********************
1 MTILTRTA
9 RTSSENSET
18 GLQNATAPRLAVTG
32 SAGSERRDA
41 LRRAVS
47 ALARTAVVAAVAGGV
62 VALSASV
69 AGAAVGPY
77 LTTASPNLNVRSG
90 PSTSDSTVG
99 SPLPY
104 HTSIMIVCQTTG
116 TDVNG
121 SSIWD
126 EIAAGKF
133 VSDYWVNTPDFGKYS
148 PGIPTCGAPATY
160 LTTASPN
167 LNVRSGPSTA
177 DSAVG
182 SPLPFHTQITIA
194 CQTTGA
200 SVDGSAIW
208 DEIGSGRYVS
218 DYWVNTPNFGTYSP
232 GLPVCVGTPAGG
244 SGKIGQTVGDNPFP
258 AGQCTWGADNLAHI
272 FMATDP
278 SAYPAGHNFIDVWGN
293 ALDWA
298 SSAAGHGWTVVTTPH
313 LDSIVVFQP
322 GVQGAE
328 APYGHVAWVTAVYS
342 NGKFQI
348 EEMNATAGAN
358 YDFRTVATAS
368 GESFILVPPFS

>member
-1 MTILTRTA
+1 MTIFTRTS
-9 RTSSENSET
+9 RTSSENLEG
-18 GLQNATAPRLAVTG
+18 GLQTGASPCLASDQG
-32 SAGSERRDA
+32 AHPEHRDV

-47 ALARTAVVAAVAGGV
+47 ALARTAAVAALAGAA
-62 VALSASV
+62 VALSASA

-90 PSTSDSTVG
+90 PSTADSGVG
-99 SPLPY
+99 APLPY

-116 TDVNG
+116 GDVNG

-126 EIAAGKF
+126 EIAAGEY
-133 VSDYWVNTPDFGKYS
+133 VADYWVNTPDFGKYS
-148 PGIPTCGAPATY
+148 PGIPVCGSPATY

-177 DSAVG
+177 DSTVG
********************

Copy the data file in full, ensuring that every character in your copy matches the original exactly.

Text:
1 MTILTRTA
9 RTSSENSET
18 GLQNATAPRLAVTG
32 SAGSERRDA
41 LRRAVS
47 ALARTAVVAAVAGGV
62 VALSASV
69 AGAAVGPY
77 LTTASPNLNVRSG
90 PSTSDSTVG
99 SPLPY
104 HTSIMIVCQTTG
116 TDVNG
121 SSIWD
126 EIAAGKF
133 VSDYWVNTPDFGKYS
148 PGIPTCGAPATY
160 LTTASPN
167 LNVRSGPSTA
177 DSAVG
182 SPLPFHTQITIA
194 CQTTGA
200 SVDGSAIW
208 DEIGSGRYVS
218 DYWVNTPNFGTYSP
232 GLPVCVGTPAGG
244 SGKIGQTVGDNPFP
258 AGQCTWGADNLAHI
272 FMATDP
278 SAYPAGHNFIDVWGN
293 ALDWA
298 SSAAGHGWTVVTTPH
313 LDSIVVFQP
322 GVQGAE
328 APYGHVAWVTAVYS
342 NGKFQI
348 EEMNATAGAN
358 YDFRTVATAS
368 GESFILVPPFS

>member
-1 MTILTRTA
+1 MTIFTRTS
-9 RTSSENSET
+9 RTSSENLEG
-18 GLQNATAPRLAVTG
+18 GLQTGASPCLASDQG
-32 SAGSERRDA
+32 AHPEHRDV

-47 ALARTAVVAAVAGGV
+47 ALARTAAVAALAGAA
-62 VALSASV
+62 VALSASA

-90 PSTSDSTVG
+90 PSTADSGVG
-99 SPLPY
+99 APLPY

-116 TDVNG
+116 GDVNG

-126 EIAAGKF
+126 EIAAGEY
-133 VSDYWVNTPDFGKYS
+133 VADYWVNTPDFGKYS
-148 PGIPTCGAPATY
+148 PGIPVCGSPATY

-177 DSAVG
+177 DSTVG